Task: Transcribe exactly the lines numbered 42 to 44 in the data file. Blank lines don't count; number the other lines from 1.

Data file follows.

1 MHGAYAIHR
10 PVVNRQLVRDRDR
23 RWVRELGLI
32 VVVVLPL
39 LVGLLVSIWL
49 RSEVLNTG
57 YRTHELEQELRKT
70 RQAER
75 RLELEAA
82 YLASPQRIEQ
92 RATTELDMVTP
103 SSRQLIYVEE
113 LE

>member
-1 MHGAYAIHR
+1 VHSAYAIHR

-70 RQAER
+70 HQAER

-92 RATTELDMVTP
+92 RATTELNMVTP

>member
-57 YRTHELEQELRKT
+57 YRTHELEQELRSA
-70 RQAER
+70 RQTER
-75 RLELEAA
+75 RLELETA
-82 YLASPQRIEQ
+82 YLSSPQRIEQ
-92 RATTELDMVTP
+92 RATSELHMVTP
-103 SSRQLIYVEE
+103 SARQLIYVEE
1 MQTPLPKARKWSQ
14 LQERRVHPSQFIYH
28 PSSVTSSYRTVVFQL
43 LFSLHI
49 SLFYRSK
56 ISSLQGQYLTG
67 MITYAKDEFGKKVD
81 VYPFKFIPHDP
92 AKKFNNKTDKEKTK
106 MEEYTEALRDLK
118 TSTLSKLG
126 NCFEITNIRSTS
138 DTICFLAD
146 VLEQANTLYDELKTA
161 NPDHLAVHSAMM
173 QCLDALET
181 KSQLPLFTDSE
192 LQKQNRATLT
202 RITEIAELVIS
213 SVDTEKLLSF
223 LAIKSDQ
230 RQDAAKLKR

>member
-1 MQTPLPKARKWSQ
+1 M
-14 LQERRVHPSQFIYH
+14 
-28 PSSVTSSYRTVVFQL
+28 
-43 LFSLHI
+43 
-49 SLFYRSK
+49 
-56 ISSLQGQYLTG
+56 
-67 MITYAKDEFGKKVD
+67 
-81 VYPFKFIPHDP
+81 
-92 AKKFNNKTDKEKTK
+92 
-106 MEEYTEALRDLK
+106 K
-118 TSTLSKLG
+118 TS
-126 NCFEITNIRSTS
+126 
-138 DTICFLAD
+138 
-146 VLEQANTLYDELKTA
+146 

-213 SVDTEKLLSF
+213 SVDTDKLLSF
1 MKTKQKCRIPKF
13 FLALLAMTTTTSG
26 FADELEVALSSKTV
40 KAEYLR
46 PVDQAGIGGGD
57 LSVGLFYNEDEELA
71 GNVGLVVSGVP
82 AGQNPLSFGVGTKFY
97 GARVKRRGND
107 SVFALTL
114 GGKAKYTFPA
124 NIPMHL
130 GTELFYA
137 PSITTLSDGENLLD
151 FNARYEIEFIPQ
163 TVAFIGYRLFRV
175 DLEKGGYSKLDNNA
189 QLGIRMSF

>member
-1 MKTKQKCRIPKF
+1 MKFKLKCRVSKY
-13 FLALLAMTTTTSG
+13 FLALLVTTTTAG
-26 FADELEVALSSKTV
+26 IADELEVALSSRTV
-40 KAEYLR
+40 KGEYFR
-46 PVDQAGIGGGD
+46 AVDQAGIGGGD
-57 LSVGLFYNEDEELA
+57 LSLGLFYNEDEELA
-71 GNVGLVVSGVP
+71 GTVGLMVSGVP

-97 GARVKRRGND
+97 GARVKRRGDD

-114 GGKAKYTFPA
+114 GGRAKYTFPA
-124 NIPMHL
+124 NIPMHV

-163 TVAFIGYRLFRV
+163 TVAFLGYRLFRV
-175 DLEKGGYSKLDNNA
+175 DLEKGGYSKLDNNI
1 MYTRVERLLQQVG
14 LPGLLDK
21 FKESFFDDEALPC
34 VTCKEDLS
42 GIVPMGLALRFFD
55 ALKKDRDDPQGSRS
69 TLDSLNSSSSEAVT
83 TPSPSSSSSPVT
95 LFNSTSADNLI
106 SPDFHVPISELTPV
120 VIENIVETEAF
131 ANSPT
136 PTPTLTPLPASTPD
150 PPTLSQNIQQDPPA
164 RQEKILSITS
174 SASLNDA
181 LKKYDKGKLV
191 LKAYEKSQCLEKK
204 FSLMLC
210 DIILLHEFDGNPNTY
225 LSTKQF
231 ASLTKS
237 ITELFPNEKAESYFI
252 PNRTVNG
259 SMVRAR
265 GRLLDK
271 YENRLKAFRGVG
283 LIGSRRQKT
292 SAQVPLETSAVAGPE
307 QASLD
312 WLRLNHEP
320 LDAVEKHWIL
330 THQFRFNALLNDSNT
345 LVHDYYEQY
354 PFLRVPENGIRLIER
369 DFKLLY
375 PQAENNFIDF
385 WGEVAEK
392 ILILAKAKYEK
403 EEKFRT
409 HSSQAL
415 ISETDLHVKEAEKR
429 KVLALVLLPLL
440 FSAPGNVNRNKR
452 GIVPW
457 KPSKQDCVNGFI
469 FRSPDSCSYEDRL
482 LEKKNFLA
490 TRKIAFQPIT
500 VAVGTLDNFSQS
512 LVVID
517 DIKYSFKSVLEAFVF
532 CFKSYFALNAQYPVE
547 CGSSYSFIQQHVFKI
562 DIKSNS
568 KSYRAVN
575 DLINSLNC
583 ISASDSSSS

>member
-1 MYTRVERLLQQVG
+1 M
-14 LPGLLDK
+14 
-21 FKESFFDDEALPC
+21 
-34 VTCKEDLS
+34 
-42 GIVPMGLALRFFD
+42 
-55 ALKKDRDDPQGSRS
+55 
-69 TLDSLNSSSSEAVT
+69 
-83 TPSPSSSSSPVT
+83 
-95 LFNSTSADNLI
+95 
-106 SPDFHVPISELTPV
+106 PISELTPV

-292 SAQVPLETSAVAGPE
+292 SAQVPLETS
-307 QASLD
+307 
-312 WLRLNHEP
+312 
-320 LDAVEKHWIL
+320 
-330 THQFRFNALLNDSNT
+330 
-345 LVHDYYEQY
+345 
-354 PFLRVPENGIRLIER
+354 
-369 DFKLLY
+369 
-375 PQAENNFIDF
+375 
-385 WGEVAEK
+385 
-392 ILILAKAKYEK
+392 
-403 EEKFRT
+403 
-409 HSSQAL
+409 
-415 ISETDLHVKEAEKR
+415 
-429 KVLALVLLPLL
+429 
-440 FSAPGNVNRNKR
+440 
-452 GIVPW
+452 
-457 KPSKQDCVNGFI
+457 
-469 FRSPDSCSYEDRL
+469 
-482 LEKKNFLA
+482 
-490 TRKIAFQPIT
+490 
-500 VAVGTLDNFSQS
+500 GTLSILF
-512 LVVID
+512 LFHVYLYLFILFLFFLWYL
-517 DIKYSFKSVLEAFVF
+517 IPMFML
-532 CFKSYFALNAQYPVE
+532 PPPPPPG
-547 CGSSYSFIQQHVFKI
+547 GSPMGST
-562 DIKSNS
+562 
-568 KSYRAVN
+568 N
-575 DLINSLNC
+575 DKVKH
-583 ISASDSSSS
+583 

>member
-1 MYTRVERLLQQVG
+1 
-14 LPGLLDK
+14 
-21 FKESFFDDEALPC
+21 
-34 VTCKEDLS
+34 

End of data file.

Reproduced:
92 AKKFNNKTDKEKTK
106 MEEYTEALRDLK
118 TSTLSKLG